If a home you’ve fallen in love with is marked “contingent,” it means that it’s under contract. However, that doesn’t mean you won’t have a chance to buy it later.
If you see a home online and it says that it’s “contingent,” this means it is under contract. If you see a home listed as “pending,” that home is under contract too. Both mean the home is under contract, but they are different in a meaningful way.
If a property is marked as contingent, this means the home is under contract but with certain stipulations like the buyer getting a loan, or more importantly, if the buyer has sold their current home first. If a property is marked pending, this means the house is under contract with no contingencies.
If a home you are interested in is marked contingent, should you still go see it?
In North Carolina, we have a due diligence period that is typically anywhere from two to four weeks in length. During this time the buyer does all of their due diligence on the house from home inspections to the appraisal and processing their loan through loan approval.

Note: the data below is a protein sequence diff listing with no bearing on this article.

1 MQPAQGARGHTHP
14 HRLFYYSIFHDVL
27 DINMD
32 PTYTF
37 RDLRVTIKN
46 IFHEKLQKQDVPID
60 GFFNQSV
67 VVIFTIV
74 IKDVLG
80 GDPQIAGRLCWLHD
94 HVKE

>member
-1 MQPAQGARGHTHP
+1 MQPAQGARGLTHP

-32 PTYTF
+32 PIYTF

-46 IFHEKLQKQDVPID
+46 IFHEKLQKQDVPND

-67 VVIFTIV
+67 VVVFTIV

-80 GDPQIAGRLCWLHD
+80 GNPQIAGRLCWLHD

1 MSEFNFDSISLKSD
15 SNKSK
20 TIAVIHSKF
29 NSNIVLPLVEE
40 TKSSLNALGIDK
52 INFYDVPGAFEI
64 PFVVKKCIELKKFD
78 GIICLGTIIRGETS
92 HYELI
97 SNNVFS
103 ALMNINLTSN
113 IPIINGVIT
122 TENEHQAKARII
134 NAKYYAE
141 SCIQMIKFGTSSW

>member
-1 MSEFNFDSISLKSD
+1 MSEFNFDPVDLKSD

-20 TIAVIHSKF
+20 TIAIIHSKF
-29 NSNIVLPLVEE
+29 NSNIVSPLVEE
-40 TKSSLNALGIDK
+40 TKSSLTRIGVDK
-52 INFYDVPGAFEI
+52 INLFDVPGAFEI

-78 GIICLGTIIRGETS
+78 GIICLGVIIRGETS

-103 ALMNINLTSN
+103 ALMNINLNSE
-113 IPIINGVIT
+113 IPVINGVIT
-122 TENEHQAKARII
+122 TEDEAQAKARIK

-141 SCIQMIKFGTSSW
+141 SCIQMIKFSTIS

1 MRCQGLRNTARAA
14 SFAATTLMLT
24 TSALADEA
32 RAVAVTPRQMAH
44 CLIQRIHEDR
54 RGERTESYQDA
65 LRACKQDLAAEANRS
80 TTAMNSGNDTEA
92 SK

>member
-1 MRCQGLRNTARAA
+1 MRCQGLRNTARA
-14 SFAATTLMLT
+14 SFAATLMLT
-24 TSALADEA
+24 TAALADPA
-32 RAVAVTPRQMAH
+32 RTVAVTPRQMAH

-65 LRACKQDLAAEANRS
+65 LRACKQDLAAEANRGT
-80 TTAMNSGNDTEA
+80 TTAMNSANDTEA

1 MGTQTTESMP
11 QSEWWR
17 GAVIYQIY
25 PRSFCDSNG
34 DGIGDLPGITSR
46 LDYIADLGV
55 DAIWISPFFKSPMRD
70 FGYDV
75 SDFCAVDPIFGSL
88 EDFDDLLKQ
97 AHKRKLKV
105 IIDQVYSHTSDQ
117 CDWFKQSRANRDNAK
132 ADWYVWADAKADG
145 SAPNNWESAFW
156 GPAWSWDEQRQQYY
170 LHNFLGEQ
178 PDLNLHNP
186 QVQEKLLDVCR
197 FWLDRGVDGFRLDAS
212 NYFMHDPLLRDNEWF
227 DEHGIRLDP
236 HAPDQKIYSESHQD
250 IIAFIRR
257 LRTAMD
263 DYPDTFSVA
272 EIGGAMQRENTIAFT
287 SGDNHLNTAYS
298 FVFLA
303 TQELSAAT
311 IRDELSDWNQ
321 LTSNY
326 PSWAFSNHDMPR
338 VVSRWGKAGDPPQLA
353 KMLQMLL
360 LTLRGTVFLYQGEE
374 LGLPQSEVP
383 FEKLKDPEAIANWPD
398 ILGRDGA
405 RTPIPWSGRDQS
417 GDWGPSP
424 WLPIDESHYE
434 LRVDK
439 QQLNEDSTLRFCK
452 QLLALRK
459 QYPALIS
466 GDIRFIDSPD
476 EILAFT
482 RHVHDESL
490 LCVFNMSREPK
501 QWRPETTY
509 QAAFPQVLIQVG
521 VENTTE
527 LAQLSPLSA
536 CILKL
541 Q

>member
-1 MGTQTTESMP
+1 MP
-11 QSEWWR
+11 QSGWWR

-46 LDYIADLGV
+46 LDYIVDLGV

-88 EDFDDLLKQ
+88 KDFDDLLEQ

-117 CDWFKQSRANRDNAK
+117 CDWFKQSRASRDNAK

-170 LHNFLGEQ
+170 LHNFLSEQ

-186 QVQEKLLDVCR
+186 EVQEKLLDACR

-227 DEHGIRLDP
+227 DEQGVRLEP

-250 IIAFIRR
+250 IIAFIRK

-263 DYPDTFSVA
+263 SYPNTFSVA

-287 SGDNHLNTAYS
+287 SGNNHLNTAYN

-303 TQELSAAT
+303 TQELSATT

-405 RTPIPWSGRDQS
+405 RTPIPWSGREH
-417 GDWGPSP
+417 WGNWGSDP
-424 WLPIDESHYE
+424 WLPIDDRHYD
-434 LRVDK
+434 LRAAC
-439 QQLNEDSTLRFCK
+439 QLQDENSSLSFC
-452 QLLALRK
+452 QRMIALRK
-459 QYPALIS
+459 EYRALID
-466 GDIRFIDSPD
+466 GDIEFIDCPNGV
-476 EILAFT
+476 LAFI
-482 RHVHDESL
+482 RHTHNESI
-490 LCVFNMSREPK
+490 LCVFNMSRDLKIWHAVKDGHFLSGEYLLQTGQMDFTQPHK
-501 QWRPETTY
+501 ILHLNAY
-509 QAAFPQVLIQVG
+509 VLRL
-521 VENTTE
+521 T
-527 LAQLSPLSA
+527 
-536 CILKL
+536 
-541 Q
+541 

“If the deal falls apart, you can then make an offer on the home.”
See my related video, which explains the due diligence process in detail.
It is important to know that during the due diligence period – when a property is marked contingent – a buyer can terminate the contract for any reason at any. It is always possible that the buyer will terminate the contract during this time period.
For this reason, when a property in North Carolina is marked contingent, and you have interest in it, you should still go see it in case the deal ends up falling apart. If the deal does fall apart, you can move forward and make an offer. You can also put in a back-up offer in the meantime, which can also work in your favor.
If you have any real estate questions, do not hesitate to reach out to us at Real Estate Experts. If you have video topics you would like me to address in the future, please let me know as well. I would love to hear from you.